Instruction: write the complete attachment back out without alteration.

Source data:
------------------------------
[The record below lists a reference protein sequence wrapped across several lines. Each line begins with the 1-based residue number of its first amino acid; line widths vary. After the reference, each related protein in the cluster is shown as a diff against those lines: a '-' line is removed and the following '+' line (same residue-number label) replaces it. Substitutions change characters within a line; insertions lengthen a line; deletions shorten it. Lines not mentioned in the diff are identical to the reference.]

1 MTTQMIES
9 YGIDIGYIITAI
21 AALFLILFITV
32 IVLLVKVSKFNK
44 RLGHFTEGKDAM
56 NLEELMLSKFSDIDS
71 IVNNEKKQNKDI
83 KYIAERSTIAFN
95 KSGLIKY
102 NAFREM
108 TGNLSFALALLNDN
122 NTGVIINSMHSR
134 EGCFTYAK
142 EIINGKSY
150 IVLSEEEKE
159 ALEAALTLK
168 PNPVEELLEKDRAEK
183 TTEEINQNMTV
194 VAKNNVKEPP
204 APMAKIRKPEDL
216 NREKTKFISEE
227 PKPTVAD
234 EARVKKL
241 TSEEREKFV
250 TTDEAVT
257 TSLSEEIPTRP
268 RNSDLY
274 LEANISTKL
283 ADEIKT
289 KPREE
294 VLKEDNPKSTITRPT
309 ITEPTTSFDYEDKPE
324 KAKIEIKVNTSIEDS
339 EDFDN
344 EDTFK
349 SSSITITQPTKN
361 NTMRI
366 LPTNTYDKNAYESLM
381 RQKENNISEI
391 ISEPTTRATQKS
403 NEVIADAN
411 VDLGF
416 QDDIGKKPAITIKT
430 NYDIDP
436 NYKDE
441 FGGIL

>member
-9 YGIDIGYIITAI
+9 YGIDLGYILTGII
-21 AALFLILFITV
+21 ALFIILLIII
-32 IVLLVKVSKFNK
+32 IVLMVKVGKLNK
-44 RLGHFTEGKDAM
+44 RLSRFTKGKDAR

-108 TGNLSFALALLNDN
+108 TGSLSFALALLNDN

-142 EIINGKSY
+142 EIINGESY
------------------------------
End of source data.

[The record below lists a reference protein sequence wrapped across several lines. Each line begins with the 1-based residue number of its first amino acid; line widths vary. After the reference, each related protein in the cluster is shown as a diff against those lines: a '-' line is removed and the following '+' line (same residue-number label) replaces it. Substitutions change characters within a line; insertions lengthen a line; deletions shorten it. Lines not mentioned in the diff are identical to the reference.]

1 MTTQMIES
9 YGIDIGYIITAI
21 AALFLILFITV
32 IVLLVKVSKFNK
44 RLGHFTEGKDAM
56 NLEELMLSKFSDIDS
71 IVNNEKKQNKDI
83 KYIAERSTIAFN
95 KSGLIKY
102 NAFREM
108 TGNLSFALALLNDN
122 NTGVIINSMHSR
134 EGCFTYAK
142 EIINGKSY
150 IVLSEEEKE
159 ALEAALTLK
168 PNPVEELLEKDRAEK
183 TTEEINQNMTV
194 VAKNNVKEPP
204 APMAKIRKPEDL
216 NREKTKFISEE
227 PKPTVAD
234 EARVKKL
241 TSEEREKFV
250 TTDEAVT
257 TSLSEEIPTRP
268 RNSDLY
274 LEANISTKL
283 ADEIKT
289 KPREE
294 VLKEDNPKSTITRPT
309 ITEPTTSFDYEDKPE
324 KAKIEIKVNTSIEDS
339 EDFDN
344 EDTFK
349 SSSITITQPTKN
361 NTMRI
366 LPTNTYDKNAYESLM
381 RQKENNISEI
391 ISEPTTRATQKS
403 NEVIADAN
411 VDLGF
416 QDDIGKKPAITIKT
430 NYDIDP
436 NYKDE
441 FGGIL

>member
-9 YGIDIGYIITAI
+9 YGIDLGYILTGII
-21 AALFLILFITV
+21 ALFIILLIII
-32 IVLLVKVSKFNK
+32 IVLMVKVGKLNK
-44 RLGHFTEGKDAM
+44 RLSRFTKGKDAR

-108 TGNLSFALALLNDN
+108 TGSLSFALALLNDN

-142 EIINGKSY
+142 EIINGESY